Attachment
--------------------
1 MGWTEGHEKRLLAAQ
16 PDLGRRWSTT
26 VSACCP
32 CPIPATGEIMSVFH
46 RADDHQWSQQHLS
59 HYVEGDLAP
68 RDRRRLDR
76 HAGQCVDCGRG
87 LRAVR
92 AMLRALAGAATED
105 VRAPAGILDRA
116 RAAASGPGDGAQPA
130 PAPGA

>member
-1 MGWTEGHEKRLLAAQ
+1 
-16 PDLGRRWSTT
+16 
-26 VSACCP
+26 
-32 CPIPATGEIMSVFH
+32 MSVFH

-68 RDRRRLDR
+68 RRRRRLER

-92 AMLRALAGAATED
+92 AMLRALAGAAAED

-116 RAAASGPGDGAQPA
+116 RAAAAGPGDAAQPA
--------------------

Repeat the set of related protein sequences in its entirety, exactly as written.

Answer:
1 MGWTEGHEKRLLAAQ
16 PDLGRRWSTT
26 VSACCP
32 CPIPATGEIMSVFH
46 RADDHQWSQQHLS
59 HYVEGDLAP
68 RDRRRLDR
76 HAGQCVDCGRG
87 LRAVR
92 AMLRALAGAATED
105 VRAPAGILDRA
116 RAAASGPGDGAQPA
130 PAPGA

>member
-1 MGWTEGHEKRLLAAQ
+1 
-16 PDLGRRWSTT
+16 
-26 VSACCP
+26 
-32 CPIPATGEIMSVFH
+32 MSVFH

-68 RDRRRLDR
+68 RRRRRLER

-92 AMLRALAGAATED
+92 AMLRALAGAAAED

-116 RAAASGPGDGAQPA
+116 RAAAAGPGDAAQPA